Can the way we read the Bible affect our mental health? Undoubtedly it can. Over the years – working as a psychotherapist committed to the Christian Way – I have seen many good Christian people who were bowed down by impossible expectations. Many were deeply imbued with the writings of Saint Paul, but a Paul who seemed to speak from a place beyond human frailty. A Paul who, after his conversion, appeared to attain such a daunting degree of holiness that even his weaknesses had a superhuman ring to them.
Thank God for Richard Dormandy! In this scholarly but easily readable book Richard restores Paul to us. Paul the human being, as competitive and cocksure after his conversion as he was in his Pharisaic days; but a Paul who later – Job-like – suffered an almost catastrophic mental and spiritual breakdown through which he finally discovered the meaning of God’s grace.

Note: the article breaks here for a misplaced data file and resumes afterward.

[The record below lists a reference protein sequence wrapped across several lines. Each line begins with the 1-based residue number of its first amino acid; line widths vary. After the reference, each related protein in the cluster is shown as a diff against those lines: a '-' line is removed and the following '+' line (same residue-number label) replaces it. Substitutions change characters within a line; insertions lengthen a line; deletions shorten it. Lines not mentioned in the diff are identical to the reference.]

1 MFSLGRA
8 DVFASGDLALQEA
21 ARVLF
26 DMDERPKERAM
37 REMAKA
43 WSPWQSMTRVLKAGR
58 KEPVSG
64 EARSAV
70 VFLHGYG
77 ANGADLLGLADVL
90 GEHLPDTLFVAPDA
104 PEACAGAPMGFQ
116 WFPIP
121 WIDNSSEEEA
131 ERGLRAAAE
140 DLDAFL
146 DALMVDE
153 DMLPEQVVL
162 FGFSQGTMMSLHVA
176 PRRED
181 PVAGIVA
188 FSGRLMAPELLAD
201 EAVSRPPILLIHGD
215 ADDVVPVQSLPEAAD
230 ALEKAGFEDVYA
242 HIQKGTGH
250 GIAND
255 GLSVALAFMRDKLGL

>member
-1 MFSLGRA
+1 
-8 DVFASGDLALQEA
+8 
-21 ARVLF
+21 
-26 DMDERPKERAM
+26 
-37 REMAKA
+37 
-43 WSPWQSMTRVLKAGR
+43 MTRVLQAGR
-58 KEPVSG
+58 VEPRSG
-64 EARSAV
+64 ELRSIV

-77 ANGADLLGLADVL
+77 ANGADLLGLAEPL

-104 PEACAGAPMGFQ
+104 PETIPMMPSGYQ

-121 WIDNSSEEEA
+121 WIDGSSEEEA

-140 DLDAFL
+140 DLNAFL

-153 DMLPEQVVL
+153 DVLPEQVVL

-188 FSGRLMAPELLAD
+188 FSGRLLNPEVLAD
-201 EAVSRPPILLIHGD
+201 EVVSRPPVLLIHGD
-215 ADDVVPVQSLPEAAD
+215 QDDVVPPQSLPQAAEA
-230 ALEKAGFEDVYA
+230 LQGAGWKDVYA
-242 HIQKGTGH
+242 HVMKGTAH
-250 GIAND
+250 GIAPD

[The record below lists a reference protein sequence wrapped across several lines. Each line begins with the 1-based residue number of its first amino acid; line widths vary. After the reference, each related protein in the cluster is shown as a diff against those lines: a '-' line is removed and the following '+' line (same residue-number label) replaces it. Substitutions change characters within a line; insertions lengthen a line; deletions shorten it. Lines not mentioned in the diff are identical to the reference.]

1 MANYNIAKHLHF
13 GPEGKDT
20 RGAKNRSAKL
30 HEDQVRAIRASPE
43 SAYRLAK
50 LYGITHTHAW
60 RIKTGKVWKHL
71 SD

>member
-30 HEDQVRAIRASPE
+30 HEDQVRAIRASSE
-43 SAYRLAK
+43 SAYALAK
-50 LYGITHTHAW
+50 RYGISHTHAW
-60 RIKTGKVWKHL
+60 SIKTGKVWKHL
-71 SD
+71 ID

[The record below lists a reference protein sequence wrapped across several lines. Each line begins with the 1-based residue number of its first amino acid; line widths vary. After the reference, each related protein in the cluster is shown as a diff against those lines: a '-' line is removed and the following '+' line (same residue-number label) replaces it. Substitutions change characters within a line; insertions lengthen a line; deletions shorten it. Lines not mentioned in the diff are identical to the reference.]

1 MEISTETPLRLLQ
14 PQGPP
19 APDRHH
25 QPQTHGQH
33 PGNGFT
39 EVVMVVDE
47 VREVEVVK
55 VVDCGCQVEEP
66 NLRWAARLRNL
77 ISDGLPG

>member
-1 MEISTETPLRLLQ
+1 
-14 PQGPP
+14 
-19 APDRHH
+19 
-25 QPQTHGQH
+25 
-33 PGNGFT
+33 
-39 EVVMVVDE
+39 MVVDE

With Richard Dormandy as our guide, Paul’s Second Letter to the Christians in Corinth is found to chart both the depth of Paul’s despair and the dawning of his true life in Christ.
I warmly commend this book to those who love the Bible; to those who long to find a way into the Bible; and, most of all, to those who despair of pulling themselves up to heaven by their own bootlaces.
Director, St Marylebone Healing & Counselling Centre
Chaplain and Clinical Director, The Guild of Health